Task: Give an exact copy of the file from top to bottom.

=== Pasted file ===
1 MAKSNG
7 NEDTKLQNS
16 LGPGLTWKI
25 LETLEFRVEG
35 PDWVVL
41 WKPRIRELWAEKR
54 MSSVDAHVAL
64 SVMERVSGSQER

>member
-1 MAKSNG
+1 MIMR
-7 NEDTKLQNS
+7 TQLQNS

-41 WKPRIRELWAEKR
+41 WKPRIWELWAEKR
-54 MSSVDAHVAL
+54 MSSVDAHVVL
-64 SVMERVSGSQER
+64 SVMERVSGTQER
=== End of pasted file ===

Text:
1 MAKSNG
7 NEDTKLQNS
16 LGPGLTWKI
25 LETLEFRVEG
35 PDWVVL
41 WKPRIRELWAEKR
54 MSSVDAHVAL
64 SVMERVSGSQER

>member
-1 MAKSNG
+1 MIMR
-7 NEDTKLQNS
+7 TQLQNS

-41 WKPRIRELWAEKR
+41 WKPRIWELWAEKR
-54 MSSVDAHVAL
+54 MSSVDAHVVL
-64 SVMERVSGSQER
+64 SVMERVSGTQER